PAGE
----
Sony Ericsson Mobile Communications AB has already trademarked the names of many of its individual products, including Aino, Akono, BeJoo, BestPic, Equinox, GreenHeart, Kita, PlayNow, QuickShare and many others.
The company said it lost approximately US $235 million during the fourth quarter of 2009.
By Jim Giermanski
In 2007, I wrote two articles on why 100 percent scanning was not doable. I laid out four fundamental reasons why 100 percent scanning would not work: its foreign acceptance, its limitation to seaports only, the non-existence of required technology, and the non-inclusion of land ports within the concept of critical infrastructure.
Two years later, where are we?
In October 2009, the Government Accountability Office (GAO) released a report entitled, SUPPLY CHAIN SECURITY -- Feasibility and Cost-Benefit Analysis Would Assist DHS and Congress in Assessing and Implementing the Requirement to Scan 100 Percent of U.S.-Bound Containers, in which the GAO concluded, in general, that Customs and Border Protection (CBP) has made limited progress in scanning containers, "leaving the feasibility of 100 percent scanning largely unproven." Furthermore, “CPB faces a number of potential challenges in integrating the 100 percent scanning requirement into its existing container security programs...,” said the GAO report, which concluded what I predicted back in 2007.
Here are four reasons why 100 percent scanning won’t work:
1. Foreign acceptance
In June 2008, the World Customs Organization (WCO) refused to support 100 percent scanning saying that it would, “be detrimental to world trade and could result in unreasonable delays, port congestion, and international trading difficulties.” In May 2008, the European Parliament called for the U.S. to repeal the 100 percent scanning requirement, and the report added: “Government officials from Europe, Asia, and the Middle East that we spoke with have stated that the SFI program and 100 percent scanning are primarily for the security benefit of the United States and, as such, they are unwilling to pay for this security initiative. Further, officials from the World Bank and the WCO with whom we spoke stated that implementing 100 percent scanning would likely create additional shipping costs in certain parts of the world because of changes in trade routes that would be necessary.”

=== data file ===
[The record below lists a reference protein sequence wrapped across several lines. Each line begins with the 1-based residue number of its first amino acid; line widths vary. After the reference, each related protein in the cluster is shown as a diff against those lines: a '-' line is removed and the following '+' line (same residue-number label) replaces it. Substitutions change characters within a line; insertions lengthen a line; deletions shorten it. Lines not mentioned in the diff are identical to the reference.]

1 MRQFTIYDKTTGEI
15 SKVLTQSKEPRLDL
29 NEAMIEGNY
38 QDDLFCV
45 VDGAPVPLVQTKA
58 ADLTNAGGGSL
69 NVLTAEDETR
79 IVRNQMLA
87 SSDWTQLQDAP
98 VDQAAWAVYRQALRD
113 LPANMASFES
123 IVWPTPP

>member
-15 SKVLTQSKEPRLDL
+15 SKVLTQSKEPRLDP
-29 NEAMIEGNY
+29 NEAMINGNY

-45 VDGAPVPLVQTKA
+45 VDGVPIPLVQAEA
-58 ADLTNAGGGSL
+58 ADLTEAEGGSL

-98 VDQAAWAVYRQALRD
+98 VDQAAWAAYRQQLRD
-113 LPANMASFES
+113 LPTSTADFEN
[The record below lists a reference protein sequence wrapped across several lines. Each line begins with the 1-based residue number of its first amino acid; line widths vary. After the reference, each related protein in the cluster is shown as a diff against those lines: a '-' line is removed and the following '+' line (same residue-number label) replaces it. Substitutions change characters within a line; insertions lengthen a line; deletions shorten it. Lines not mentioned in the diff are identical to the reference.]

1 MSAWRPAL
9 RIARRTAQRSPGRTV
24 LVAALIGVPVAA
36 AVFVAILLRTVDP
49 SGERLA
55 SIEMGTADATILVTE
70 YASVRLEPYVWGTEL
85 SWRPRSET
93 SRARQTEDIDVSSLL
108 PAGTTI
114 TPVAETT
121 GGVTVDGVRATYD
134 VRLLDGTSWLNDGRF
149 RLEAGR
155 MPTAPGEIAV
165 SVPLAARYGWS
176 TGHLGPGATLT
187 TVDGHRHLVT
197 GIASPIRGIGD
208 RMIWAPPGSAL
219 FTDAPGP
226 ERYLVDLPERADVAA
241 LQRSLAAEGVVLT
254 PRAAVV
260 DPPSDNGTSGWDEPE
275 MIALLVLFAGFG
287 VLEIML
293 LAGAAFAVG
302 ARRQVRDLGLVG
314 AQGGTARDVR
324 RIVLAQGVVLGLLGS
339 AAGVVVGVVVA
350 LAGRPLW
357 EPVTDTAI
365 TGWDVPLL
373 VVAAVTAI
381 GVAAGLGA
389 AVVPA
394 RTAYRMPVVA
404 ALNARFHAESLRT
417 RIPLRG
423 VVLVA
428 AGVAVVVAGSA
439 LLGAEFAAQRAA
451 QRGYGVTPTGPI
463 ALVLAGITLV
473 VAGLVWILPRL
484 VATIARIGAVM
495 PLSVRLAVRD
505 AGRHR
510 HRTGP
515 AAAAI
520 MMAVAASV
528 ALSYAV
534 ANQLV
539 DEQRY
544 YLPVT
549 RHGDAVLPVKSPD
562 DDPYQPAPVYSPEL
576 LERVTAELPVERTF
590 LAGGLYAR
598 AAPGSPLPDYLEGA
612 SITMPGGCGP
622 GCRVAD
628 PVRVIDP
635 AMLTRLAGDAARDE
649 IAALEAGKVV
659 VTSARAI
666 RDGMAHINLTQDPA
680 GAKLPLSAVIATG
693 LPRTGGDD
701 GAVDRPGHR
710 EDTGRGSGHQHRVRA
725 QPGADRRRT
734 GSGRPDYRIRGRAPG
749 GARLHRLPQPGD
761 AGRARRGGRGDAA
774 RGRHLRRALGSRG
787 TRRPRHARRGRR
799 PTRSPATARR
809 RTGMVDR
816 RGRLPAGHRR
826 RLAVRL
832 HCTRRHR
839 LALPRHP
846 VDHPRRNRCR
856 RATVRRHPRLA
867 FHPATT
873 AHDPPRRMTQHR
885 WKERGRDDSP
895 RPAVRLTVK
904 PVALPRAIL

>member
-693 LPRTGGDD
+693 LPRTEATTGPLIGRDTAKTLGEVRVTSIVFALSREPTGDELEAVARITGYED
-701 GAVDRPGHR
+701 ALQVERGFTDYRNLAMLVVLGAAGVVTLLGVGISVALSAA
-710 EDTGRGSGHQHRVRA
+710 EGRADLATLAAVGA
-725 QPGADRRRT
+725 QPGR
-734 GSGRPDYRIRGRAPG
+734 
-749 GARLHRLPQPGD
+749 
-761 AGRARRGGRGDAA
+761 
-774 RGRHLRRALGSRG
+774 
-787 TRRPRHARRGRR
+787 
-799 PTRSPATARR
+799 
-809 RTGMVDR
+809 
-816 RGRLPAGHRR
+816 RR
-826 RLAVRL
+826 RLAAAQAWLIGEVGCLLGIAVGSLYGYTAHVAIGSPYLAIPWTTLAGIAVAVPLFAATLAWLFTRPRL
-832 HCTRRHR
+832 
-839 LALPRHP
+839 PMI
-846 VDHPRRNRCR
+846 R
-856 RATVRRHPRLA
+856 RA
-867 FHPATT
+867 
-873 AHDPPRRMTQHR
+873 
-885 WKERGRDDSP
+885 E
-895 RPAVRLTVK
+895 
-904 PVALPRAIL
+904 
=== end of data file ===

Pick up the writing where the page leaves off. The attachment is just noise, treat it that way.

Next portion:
2. Seaports-only appropriateness
The report notes that, “C-TPAT members that transfer cargo by truck to the United States from Canada or Mexico will not be affected by the requirement. However, given that other companies who use maritime shipping may lose an incentive for joining C-TPAT or maintaining membership, the potential security benefit associated with the program could be diminished to the extent that C-TPAT membership does not grow or decreases.” The costs and time delays in attempting to scan 100 percent of cargo are impediments to acceptance by the commercial private sector. The report further noted the requirement to implement 100 percent scanning might actually risk the willingness of private companies to partner with CBP to improve their internal security programs since the benefits of faster CBP processing would disappear if implemented. The report recommended that CBP conduct feasibility analyses, develop comprehensive cost estimates to include alternatives to 100 scanning, and present its results to Congress.